4 Ways DuClaw Works at Improving Sales Outlook

Using his previous experience as a beer buyer to help develop a sales strategy, the new Vice President of Sales for DuClaw Brewing, Brook Simmons, said it’s not anything too difficult to help a brewery evolve, grow and stay competitive.

“It sounds cliché but I think you have to know where you are to know where you want to go,” he said. “We make beer, so fundamentally, it starts with the liquid. It needs to be strong or there’s no point in going anywhere with it.”

Simmons was ​the ​sales manager for the Mid-Atlantic and Midwest territories​ previously with the Baltimore-based brewery and even before joining DuClaw, he had talked with founder Dave Benfield about ways the company could adapt after seeing sales begin to slow around five years ago.

​”​Before I worked for DuClaw, Dave and his team were working on turning things around; they had produced a Maibock that was just an almost perfect example by style guidelines,” Simmons said. “I was like, ‘This! Do this! This is where you need to start to bring people back to the brand, just solid well-made beer.’

​”​Know the rules, then break them.​”​

​Now as VP of sales, Simmons spent time as a buyer for beer stores like The Winking Lizard, The Anderson’s, and most recently, The Wine Source. So he knows what buyers want and has translated that into his own work for sales along with building and creating a sales team at DuClaw that understands both sides of the situation and finding ways for all three tiers to be successful.​

Solid communication

​Everything in a brewery relies on communication, ​Simmons said, ​and it’s a constant work in progress to remain cognizant of all the people you need to communicate with daily.

​”​You sometimes need to push each other to communicate and work together, if someone needs to be lifted up, you do that,” he told Brewer. “Also, giving our people room to feel free to express their ideas, whether that’s having a say in how we do things or pitching an idea for a new beer.

​”​This respect for everyone in every position has been really integral to morale, and how the brewery functions and ultimately succeeds at a high level. We’re all in this together. ​”​

​Creating a Salesperson

​Simmons looks​ for people who are self-motivated, self-reliant, and self-aware. He don​es​’t believe there is one correct way to approach sales and each salesperson will have a different style that works for them.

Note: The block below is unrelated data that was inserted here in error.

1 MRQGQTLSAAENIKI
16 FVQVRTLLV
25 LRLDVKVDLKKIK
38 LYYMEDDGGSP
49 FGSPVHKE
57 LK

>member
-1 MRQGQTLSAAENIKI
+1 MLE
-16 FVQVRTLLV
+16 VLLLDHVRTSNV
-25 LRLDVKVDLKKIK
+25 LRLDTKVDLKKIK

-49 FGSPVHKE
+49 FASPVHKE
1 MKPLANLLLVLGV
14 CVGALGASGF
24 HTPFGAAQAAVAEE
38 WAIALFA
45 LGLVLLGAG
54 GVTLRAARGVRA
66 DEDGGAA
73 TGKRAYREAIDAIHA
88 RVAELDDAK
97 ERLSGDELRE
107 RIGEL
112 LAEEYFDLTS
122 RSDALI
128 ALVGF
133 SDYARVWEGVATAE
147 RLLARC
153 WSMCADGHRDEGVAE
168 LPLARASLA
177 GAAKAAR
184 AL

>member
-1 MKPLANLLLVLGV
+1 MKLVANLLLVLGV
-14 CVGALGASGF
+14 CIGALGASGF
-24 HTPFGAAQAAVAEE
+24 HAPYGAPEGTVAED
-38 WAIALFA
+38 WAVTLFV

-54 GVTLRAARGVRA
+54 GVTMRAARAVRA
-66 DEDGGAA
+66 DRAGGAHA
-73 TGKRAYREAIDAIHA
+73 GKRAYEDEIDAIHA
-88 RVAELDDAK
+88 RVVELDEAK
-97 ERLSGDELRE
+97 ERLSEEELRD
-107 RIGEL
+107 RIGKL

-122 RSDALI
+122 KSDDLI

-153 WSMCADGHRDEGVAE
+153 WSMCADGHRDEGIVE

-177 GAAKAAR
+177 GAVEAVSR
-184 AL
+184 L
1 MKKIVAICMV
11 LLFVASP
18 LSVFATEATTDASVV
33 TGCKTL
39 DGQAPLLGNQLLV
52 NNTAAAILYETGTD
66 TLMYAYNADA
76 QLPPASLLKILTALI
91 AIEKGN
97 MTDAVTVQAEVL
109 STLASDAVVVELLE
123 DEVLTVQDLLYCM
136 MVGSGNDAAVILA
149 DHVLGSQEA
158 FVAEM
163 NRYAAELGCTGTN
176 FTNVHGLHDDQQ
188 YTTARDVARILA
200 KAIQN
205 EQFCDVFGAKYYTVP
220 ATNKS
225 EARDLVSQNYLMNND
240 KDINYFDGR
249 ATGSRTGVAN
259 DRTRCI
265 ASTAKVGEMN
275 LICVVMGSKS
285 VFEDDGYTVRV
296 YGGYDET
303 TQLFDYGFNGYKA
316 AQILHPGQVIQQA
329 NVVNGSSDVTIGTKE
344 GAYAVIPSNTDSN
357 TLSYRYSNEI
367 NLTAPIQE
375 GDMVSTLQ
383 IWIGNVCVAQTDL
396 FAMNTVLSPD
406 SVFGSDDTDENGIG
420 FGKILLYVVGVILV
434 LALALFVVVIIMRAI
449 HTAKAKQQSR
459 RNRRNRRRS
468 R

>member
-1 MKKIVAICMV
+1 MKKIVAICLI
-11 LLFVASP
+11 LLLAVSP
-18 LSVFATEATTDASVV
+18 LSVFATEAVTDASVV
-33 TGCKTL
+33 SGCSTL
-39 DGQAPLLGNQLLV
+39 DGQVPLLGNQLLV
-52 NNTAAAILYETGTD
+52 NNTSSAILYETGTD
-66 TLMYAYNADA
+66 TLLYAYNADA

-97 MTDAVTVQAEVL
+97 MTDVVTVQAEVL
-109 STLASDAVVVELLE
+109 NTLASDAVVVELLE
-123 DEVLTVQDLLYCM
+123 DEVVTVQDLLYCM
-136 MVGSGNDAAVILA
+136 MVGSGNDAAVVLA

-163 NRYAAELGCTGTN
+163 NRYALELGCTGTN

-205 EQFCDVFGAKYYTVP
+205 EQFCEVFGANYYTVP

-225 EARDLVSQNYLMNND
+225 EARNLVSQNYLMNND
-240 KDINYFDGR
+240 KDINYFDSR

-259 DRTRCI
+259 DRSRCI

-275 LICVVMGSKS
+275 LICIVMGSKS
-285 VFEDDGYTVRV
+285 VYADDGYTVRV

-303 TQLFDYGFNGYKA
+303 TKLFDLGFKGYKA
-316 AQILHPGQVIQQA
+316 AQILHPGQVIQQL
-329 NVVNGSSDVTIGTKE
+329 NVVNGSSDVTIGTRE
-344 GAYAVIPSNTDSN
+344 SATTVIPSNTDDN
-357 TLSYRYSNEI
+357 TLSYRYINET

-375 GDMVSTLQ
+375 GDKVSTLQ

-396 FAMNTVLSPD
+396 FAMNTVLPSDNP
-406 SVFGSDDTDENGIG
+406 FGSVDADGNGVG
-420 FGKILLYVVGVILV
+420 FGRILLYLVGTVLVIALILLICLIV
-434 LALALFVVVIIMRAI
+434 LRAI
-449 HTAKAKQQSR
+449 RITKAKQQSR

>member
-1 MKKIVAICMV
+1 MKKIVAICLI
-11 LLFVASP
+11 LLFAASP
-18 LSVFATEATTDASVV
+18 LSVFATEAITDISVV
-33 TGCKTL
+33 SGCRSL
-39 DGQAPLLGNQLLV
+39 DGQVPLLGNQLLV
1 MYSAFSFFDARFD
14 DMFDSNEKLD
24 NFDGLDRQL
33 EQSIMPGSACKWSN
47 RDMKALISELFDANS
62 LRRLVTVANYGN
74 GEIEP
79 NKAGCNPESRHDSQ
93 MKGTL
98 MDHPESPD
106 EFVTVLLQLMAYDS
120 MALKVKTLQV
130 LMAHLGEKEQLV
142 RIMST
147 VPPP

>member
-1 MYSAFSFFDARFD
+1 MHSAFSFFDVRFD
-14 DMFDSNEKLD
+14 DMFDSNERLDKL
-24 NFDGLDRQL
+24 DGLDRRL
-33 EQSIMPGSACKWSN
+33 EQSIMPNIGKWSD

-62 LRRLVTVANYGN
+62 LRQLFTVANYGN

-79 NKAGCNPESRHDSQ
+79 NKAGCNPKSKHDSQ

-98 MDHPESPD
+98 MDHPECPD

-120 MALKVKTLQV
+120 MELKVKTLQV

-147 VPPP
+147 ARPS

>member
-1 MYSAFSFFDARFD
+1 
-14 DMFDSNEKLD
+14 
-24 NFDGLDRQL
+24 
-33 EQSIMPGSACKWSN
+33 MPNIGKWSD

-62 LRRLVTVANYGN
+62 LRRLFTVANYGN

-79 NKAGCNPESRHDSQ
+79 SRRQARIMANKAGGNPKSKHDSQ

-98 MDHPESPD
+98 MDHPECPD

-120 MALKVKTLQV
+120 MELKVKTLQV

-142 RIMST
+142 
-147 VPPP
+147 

​”​You have to foster those things and let them grow as people and coworkers for them to get the most out of the job​,” he explained. ​”​They can be introverted or extroverted, whatever personality traits …​ ​the main thing is to let them be free to do the job how they are comfortable doing it.​”​

​Willing to Learn More

​Of course, understanding ​your brand’s product​s​ ​is key​ along with knowing and learning about beer​ by​ taking classes​ and​ reading books​ and such is a way that a salesperson can speak knowledgeably to ​customers about it. ​

“​But on the other hand, not being afraid to tell someone you don’t know something but you’ll find out and get back, I much more appreciate people that are willing to admit they don’t know something but have the confidence and are willing to put in the work to learn,” Simmons said.

Be Inclusive

The industry as a whole needs to work toward ridding itself of the bearded white male​ — which Simmons acknowledged is a descriptor for himself —​ gatekeeping​​ and act in a manner that encourages involvement from everyone else.

​”​This goes for the entire three-tier system as well as the customer base too​,” he pointed out.​

​With those keys in mind, Simmons also believes that spending time in the market, engaging with buyers at accounts and civilians, and learning to be comfortable performing is key.

​”​The learning process really never stops, if I ever get to the point that I think I know everything then it’s time for me to go​,” he said.​

Photo courtesy DuClaw

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